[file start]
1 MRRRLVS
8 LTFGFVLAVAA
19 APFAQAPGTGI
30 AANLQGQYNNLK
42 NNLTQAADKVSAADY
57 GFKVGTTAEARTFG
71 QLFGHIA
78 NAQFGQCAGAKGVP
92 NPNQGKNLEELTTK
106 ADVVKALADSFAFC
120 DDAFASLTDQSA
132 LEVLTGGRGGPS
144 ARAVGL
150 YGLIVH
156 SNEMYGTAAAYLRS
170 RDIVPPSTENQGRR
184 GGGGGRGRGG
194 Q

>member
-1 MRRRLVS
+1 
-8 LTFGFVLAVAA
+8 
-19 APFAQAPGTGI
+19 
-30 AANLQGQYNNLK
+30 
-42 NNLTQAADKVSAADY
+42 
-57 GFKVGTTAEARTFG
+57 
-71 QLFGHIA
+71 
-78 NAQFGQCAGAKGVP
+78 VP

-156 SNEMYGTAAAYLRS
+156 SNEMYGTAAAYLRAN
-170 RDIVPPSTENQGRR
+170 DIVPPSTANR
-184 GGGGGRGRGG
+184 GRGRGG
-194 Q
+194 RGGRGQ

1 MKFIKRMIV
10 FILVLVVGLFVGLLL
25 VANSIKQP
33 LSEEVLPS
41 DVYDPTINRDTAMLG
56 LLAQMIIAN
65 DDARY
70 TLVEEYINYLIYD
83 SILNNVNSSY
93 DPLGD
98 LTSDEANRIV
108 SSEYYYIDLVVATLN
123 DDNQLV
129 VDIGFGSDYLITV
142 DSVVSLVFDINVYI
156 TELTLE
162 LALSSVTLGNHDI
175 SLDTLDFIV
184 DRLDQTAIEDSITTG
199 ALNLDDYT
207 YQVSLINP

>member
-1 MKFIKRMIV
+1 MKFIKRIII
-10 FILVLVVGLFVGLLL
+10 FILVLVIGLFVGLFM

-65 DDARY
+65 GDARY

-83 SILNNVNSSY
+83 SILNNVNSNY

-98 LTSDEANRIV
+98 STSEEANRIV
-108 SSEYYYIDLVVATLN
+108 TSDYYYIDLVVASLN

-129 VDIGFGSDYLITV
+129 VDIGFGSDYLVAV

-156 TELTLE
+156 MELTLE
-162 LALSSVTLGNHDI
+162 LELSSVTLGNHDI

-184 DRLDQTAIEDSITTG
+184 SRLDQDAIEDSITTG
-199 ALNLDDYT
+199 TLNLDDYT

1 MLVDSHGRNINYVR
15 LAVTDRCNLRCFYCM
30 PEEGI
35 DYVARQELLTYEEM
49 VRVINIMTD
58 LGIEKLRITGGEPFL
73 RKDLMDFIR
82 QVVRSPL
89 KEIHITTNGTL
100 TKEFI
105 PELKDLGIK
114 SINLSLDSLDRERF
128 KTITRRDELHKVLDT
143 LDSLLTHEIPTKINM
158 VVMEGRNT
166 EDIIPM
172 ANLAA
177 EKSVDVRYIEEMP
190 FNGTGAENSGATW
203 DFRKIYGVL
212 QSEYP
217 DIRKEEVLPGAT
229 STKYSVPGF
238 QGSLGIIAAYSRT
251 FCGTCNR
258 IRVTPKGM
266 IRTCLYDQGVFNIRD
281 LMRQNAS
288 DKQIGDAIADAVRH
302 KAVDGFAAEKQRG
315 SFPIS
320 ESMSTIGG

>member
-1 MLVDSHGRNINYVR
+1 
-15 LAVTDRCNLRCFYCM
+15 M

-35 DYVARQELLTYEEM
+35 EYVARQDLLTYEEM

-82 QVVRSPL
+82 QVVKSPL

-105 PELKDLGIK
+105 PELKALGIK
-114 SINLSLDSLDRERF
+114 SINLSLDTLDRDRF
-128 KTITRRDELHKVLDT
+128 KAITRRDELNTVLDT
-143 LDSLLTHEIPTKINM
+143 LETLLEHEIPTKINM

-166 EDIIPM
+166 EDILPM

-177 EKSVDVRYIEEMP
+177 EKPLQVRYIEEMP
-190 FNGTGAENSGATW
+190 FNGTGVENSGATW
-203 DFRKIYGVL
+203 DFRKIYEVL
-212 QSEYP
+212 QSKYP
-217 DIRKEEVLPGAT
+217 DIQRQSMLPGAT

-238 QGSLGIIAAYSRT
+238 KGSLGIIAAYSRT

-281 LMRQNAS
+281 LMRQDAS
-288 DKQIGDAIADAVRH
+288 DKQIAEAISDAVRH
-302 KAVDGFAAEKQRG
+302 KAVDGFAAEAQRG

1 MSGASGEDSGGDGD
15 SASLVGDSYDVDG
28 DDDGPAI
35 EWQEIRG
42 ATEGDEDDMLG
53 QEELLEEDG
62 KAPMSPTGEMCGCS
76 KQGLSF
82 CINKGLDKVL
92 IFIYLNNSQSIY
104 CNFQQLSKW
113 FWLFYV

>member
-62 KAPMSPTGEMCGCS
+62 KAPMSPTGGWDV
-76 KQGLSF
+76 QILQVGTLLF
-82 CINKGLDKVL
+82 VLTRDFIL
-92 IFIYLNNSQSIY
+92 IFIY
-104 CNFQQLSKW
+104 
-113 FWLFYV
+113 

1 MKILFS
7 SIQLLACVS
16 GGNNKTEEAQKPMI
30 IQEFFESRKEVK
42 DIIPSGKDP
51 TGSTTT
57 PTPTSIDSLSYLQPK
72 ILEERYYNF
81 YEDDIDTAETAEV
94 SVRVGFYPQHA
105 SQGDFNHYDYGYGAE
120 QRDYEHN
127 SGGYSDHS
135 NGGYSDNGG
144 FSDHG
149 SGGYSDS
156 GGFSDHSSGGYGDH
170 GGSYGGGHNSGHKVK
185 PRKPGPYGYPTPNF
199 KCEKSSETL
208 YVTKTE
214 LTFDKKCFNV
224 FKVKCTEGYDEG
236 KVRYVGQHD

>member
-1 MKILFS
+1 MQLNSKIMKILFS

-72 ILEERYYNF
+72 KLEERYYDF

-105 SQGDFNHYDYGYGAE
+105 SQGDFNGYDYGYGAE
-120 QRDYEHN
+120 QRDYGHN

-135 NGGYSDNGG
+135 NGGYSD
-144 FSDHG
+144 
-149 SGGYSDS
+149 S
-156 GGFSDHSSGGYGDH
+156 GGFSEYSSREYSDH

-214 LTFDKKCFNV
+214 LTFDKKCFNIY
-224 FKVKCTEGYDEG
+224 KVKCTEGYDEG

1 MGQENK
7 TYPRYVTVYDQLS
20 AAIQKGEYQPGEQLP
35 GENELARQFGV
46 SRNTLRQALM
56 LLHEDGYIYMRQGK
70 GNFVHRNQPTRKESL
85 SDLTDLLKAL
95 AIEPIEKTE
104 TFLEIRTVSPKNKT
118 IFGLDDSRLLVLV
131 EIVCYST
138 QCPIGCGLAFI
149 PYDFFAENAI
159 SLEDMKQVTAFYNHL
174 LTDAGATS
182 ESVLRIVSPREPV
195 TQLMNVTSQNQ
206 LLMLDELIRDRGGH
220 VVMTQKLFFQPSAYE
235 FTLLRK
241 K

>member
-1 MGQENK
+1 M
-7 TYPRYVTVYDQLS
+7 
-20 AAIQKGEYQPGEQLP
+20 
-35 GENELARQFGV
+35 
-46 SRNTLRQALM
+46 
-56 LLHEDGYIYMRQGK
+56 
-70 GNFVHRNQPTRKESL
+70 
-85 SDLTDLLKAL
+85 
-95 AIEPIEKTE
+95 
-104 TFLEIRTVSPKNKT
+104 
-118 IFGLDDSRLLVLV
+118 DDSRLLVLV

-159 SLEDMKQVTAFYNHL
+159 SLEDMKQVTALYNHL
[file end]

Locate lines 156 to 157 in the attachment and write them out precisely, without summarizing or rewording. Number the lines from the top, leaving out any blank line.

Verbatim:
+302 KAVDGFAAEAQRG

1 MSGASGEDSGGDGD